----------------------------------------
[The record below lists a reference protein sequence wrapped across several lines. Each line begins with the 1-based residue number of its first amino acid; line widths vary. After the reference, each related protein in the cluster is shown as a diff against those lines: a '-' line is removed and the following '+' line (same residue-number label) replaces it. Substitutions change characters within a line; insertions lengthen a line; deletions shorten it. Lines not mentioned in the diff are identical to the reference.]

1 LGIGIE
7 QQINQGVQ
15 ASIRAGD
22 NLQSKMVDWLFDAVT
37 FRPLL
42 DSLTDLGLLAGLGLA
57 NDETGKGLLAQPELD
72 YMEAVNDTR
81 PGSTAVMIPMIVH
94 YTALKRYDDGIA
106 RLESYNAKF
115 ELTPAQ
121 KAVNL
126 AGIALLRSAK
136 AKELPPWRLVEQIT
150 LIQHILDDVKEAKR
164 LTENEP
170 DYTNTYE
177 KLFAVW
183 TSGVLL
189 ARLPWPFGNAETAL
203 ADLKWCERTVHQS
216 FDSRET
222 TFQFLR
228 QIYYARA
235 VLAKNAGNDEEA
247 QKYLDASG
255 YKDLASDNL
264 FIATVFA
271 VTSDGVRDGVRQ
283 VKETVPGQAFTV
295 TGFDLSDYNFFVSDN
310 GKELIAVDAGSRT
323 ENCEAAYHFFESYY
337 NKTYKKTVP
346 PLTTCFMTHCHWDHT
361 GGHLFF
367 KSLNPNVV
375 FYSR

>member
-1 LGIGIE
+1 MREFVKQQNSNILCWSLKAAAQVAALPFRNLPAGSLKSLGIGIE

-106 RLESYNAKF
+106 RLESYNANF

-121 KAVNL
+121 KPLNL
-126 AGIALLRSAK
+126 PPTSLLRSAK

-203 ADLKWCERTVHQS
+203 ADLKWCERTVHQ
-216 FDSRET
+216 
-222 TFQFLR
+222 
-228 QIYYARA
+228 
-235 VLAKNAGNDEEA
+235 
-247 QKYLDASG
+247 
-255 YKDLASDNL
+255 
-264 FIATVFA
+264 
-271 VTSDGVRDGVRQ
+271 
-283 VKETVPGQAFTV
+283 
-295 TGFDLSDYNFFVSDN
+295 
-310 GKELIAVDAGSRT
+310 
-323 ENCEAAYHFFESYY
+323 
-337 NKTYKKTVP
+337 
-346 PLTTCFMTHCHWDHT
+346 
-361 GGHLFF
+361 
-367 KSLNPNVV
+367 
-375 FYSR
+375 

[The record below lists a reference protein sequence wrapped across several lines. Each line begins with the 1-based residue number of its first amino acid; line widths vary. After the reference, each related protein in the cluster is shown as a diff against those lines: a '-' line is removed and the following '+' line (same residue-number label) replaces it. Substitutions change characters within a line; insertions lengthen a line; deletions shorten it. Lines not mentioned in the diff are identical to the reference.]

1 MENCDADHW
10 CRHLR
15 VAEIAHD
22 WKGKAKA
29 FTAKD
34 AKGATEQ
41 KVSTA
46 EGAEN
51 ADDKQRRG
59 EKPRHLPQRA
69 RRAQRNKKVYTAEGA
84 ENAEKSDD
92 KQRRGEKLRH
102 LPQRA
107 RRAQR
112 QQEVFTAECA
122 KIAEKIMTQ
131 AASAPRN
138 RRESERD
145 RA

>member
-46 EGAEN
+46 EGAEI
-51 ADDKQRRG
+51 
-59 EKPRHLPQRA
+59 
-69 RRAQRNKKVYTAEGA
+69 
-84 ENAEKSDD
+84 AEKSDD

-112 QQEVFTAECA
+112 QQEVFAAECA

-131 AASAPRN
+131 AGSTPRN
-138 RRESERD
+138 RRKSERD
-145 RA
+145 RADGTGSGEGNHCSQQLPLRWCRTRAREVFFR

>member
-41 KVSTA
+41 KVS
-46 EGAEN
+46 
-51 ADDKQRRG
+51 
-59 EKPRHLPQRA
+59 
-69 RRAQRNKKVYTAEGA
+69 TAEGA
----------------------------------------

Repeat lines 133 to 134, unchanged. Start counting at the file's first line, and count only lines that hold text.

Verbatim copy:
-59 EKPRHLPQRA
+59 